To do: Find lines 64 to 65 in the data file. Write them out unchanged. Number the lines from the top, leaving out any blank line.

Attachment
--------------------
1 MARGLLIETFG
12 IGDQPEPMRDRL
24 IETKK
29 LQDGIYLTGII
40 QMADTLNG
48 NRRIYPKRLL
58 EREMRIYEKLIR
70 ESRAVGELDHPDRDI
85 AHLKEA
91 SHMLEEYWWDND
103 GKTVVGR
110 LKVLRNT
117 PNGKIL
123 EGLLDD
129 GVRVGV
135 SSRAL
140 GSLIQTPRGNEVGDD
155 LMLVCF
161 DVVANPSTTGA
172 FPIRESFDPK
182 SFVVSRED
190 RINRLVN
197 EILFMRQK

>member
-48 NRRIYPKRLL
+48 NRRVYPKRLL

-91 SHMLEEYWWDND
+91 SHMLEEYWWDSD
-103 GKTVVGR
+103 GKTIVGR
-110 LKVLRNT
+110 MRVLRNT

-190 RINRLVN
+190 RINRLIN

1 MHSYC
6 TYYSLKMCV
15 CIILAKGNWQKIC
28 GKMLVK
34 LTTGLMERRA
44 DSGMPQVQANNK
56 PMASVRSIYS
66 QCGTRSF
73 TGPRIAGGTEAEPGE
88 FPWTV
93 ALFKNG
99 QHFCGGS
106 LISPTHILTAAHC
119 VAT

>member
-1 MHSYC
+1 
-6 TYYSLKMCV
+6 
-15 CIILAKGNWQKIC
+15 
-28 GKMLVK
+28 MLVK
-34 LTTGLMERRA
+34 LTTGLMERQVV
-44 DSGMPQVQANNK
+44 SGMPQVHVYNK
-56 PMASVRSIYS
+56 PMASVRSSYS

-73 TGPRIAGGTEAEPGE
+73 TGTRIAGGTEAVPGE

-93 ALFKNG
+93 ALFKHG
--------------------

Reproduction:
-73 TGPRIAGGTEAEPGE
+73 TGTRIAGGTEAVPGE